May 10 2013
Matthew Richardson had a visitor on his balcony at Point Park University yesterday.
Who is that bird perched on the railing? Certainly not a robin!
The peregrine preened his back feathers and looked headless for a moment.
Then he stretched…
…and looked at Matthew.
Louie was taking a good long look.
Did you know that when peregrines look at you from a 40 degree angle they’re seeing you with their very best vision?
On Monday I met Chris Saladin who monitors peregrine falcons in Ohio. Chris and I have corresponded in email for years — and you see her photos on this blog — but we had never met. It was great to get to know her!
Chris and I stopped beneath the Ohio Turnpike bridge in Cuyahoga Valley National Park where Rocky and Lara nest. We chatted about peregrines while Rocky flew around and checked his cache zones. Then he perched up high and looked at us obliquely. I knew he was watching us but Chris said, “He’s seeing us really well right now.” From an angle? Here’s why.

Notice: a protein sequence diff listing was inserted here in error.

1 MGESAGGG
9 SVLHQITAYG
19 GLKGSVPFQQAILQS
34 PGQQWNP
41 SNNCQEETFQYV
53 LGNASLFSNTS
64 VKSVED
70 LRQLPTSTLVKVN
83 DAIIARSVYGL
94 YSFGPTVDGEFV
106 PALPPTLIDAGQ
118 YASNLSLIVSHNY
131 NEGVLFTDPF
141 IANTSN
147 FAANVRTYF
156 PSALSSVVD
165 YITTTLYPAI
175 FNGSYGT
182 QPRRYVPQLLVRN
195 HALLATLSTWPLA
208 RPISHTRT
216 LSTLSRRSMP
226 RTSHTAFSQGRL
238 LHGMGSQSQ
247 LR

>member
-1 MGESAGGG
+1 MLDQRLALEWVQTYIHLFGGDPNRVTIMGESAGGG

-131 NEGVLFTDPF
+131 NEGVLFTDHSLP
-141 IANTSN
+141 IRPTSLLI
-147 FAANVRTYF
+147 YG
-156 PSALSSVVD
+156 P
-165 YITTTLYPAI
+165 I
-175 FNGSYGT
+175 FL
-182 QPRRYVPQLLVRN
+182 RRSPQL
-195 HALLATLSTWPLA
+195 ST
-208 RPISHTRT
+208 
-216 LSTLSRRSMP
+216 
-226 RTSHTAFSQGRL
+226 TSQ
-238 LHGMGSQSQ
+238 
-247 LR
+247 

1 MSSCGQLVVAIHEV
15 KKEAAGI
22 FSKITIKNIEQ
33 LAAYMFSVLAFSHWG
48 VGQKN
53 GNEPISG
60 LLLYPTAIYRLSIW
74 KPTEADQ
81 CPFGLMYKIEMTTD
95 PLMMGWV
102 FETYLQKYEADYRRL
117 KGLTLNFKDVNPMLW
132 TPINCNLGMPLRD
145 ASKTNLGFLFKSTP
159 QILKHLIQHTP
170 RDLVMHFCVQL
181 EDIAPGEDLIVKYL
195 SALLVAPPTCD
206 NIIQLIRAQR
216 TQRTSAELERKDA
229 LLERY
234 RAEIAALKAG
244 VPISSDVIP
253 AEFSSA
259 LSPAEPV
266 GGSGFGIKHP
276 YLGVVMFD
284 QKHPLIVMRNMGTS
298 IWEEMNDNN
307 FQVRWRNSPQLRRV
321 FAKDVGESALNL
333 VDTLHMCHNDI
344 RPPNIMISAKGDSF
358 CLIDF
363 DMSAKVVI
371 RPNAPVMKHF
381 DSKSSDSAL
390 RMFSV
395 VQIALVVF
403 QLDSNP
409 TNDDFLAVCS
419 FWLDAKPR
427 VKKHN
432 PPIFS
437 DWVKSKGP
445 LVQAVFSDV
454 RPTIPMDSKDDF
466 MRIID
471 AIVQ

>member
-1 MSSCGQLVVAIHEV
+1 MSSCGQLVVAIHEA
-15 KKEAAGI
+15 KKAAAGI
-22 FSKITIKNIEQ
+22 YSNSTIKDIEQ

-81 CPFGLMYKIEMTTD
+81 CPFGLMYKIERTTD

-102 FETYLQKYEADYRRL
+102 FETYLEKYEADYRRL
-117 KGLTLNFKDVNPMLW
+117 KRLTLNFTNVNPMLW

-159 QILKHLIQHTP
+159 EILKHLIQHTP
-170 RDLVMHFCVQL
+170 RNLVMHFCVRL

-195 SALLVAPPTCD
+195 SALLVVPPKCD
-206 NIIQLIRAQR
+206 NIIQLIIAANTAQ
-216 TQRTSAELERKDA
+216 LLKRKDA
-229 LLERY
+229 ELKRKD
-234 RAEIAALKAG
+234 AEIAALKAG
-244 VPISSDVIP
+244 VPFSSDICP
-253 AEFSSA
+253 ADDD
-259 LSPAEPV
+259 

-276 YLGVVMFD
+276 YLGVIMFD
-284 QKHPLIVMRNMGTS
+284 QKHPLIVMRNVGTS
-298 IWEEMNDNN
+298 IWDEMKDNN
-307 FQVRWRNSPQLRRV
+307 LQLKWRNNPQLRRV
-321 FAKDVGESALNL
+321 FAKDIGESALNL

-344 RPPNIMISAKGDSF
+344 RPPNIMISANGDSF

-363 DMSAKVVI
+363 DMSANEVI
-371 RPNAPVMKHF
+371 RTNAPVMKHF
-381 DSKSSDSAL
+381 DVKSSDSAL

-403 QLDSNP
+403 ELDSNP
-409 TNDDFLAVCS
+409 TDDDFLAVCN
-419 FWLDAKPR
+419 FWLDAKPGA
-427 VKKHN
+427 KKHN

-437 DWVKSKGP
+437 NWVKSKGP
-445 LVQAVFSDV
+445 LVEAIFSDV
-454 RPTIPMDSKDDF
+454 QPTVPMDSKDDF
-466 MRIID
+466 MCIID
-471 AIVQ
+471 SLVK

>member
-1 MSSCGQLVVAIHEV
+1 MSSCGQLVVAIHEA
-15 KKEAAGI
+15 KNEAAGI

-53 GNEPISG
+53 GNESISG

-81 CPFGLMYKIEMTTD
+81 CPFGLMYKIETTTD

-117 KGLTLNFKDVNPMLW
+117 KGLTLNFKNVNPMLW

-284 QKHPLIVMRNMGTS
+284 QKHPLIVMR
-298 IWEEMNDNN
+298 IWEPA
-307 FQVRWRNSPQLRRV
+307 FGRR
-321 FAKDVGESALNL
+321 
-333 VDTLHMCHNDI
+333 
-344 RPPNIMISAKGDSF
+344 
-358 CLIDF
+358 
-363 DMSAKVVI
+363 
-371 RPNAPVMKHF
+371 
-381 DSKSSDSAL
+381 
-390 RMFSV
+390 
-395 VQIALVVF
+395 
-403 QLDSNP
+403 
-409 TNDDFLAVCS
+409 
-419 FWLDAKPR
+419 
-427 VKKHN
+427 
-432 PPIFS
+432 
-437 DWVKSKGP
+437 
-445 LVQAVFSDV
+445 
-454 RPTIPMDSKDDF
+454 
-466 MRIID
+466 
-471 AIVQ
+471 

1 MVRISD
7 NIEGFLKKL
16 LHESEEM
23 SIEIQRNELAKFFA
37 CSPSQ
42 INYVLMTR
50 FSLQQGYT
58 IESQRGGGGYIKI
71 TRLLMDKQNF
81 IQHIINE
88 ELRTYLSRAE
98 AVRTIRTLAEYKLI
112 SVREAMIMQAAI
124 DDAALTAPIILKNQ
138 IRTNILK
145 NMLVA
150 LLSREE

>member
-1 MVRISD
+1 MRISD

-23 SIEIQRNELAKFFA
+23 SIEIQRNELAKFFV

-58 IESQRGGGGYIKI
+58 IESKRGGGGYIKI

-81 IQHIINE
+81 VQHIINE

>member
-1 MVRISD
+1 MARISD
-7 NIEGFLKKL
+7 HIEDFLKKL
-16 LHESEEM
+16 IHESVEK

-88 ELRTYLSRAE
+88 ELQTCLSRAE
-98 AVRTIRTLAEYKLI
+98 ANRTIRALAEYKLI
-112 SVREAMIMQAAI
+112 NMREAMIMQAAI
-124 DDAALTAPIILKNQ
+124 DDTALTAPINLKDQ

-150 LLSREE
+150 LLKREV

Everyone’s eyes have their highest visual acuity at the fovea, the small depression on the retina that holds the highest concentration of receptors and nerves. In humans this is 4-8 degrees off center but in peregrines, it’s at a 40 degree angle from their straight-ahead vision. When they dive on prey they circle downward on a logarithmic path that keeps their highest vision on the prey below.
Chris told me that when a peregrine merely wants to look at you he doesn’t have to face you. When he looks straight on, watch out! Chris had just experienced this with Stammy (Dorothy’s son) in Youngstown after she visited his nest to check on his nestlings. Click here to see Stammy coming straight at Chris.
(photos by Matthew Richardson)